Laser-Based Moisture Analyzer for Hydrogen Recycle Gas Delivers Fast and Repeatable Readings

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Fast and dependable, laser-based moisture analyzers utilize an isolated sample cell, thereby avoiding exposure to harsh chemicals that damage conventional moisture sensors.

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Instead, this SpectraSensors analyzer is designed to extract samples out of the process into an isolated sample cell, where it is analyzed. Because the laser is located behind a protective window, the harmful compounds in the stream -- those that compromise a conventional sensor -- have no damaging effect.

Getting timely and repeatable moisture measurements in the catalytic reformers of a refinery has always been problematic -- until lately. The presence of harsh chemicals, particularly hydrochloric acid, is so destructive to the moisture analyzer probes that refineries have accepted their imminent failure to be a fact of life.

Yet, the need for getting reliable readings of moisture present in hydrogen recycle streams is critical enough to force refineries to install multiple sensors in this process stream, hoping that at least one will be operating properly. As a result, refineries are spending $10,000 - $20,000 and upwards for servicing and replacing damaged sensor probes.

"This continual cycle of high maintenance costs for conventional moisture sensor probes is primarily due the constant exposure of the probes to damaging chemicals in the stream they are sampling," explains Al Kania, a representative of SpectraSensors, Inc. (San Dimas, CA) to the petrochemical industries. "Since moisture affects the life of the very costly catalysts used in producing aromatics, refineries have been forced to live with the outmoded moisture analysis technology that is both unreliable and expensive."

That widespread problem is now being solved through the use of a laser-based technology that is accurate, fast and virtually maintenance-free. Originally developed by NASA for such projects as the Mars Lunar Lander, the technology was spun-off commercially with the formation of SpectraSensors, which now manufactures and markets the laser based moisture analyzer.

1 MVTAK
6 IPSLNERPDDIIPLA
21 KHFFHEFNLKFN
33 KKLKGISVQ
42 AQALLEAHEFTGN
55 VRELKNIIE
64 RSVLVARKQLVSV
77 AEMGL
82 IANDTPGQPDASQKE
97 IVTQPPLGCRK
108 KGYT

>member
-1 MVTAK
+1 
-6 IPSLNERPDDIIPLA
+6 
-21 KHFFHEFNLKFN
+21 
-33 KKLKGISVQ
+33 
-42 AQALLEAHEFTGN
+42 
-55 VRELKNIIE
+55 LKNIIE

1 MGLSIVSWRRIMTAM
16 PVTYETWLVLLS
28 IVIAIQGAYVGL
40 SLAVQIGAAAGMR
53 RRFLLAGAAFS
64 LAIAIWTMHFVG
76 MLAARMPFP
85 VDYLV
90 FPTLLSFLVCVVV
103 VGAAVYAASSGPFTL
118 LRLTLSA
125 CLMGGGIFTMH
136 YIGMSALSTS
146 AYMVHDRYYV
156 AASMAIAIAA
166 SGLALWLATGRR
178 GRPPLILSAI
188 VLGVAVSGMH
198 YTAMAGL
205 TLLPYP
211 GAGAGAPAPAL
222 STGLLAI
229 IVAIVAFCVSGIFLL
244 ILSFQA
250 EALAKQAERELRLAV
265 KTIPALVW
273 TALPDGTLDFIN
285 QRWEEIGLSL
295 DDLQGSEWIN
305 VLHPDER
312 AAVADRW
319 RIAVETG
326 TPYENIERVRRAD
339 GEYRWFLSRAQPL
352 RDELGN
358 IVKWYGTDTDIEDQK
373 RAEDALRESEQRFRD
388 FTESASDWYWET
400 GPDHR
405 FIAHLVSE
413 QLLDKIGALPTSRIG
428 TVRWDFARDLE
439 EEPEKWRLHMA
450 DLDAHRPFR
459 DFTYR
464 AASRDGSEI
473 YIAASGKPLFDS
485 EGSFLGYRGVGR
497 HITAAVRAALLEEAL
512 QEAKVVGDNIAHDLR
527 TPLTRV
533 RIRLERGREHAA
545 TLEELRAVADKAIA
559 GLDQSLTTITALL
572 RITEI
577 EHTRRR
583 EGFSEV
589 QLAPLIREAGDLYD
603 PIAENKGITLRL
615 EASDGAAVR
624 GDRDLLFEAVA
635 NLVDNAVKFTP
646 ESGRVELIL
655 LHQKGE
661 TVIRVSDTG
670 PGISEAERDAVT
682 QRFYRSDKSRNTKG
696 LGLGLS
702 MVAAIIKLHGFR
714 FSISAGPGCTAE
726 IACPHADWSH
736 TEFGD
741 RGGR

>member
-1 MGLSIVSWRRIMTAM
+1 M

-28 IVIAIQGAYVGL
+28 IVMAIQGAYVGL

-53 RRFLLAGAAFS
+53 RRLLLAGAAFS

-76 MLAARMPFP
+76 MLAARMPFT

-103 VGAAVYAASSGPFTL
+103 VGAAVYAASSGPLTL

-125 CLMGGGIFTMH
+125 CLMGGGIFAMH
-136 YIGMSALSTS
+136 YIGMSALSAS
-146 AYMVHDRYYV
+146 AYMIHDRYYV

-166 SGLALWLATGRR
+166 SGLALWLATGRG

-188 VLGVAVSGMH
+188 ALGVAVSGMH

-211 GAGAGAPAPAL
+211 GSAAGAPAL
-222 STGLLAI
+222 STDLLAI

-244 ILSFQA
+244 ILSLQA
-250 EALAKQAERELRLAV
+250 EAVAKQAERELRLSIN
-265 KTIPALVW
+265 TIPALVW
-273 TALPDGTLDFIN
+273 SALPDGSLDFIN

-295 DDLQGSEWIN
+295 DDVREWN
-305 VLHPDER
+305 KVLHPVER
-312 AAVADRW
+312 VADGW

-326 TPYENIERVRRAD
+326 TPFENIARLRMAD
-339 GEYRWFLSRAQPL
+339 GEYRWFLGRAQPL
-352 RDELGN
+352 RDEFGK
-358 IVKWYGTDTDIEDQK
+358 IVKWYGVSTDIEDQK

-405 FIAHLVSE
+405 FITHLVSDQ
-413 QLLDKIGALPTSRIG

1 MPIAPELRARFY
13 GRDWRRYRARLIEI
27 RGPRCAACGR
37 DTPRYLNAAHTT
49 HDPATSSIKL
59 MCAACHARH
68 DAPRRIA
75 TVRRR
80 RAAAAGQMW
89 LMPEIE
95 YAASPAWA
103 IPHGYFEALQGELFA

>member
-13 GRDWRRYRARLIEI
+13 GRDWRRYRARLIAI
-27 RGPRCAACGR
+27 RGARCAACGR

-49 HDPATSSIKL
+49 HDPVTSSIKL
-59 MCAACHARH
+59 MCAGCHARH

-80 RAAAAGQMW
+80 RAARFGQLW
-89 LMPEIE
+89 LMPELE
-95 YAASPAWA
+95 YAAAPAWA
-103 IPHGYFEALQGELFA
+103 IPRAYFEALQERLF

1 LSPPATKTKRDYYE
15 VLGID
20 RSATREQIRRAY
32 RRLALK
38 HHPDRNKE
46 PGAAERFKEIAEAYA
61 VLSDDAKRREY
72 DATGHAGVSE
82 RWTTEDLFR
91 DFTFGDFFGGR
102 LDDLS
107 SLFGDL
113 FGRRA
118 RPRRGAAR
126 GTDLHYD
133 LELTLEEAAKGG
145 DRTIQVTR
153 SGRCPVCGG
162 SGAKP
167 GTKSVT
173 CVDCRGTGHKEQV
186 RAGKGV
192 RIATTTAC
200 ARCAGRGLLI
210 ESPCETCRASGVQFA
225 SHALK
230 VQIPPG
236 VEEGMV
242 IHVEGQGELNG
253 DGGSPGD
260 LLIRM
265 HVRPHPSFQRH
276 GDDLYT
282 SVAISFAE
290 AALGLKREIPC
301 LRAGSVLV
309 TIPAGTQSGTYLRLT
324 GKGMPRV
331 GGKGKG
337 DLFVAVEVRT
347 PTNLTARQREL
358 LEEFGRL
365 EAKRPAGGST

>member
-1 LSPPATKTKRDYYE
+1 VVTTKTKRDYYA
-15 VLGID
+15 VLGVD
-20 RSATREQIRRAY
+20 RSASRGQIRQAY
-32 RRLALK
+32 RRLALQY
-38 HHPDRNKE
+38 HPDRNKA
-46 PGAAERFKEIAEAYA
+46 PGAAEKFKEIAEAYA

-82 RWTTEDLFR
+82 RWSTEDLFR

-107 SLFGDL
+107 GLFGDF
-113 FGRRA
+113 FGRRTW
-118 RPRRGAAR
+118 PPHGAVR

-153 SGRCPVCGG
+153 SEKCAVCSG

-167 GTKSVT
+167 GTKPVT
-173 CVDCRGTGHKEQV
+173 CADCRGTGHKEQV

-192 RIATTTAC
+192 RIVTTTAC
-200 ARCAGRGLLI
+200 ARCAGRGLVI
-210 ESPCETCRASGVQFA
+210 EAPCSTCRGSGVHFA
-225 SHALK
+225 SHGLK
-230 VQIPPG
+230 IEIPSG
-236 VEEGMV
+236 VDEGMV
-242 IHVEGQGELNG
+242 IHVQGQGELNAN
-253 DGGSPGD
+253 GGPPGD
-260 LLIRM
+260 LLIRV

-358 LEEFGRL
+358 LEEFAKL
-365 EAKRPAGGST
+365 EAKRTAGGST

"This new technology is completely unique because it does not expose the laser, which measures moisture, to the harsh chemicals in the stream," Kania explains. "Instead, this SpectraSensors analyzer is designed to extract samples out of the process into an isolated sample cell, where it is analyzed. Because the laser is located behind a protective window, the harmful compounds in the stream -- those that compromise a conventional sensor -- have no damaging effect."

Kania points out that the laser-based technology has become the new standard in moisture analysis for natural gas pipelines, where moisture content can be very costly in terms of lost revenue and damage to pipelines.

"Other than maintenance-free performance, the most important benefits to oil refineries using SpectraSensors moisture analyzers are response time and repeatability," adds Kania. "It usually takes conventional sensor probes a long time to 'see' a spike of moisture concentration in the line. That problem of critical response time does not occur with the laser-based sensors, which provides instantaneous results."

The other vital factor, repeatability, is assured with the SpectraSensors laser-based moisture analyzer, enhancing process control. Good repeatability is possible with tunable laser spectroscopy because the analyte (the gas that is undergoing analysis) cannot damage or physically change the sensor components.

SpectraSensors, Inc. headquartered in San Dimas, California, was incorporated in 1999, as a technology spin-off of the NASA/Caltech Jet Propulsion Laboratory. The company is a leading manufacturer of optically based gas sensors for the industrial process and environmental monitoring markets. Typical applications include non-contact measurement of moisture, carbon dioxide, and other corrosives in natural gas pipelines (Energy Market), industrial process monitoring (Petrochemical), and airborne water vapor and other atmospheric measurements from commercial aircraft for the U.S. and International Weather Services (Atmospheric).

For more information contact: Sam Miller, Director of Marketing -- Energy Tel: (909) 542-0394 x228 Fax: 909-542-0402 SpectraSensors, Inc. 972 North Amelia Avenue, San Dimas, CA 91773 http://www.spectrasensors.com

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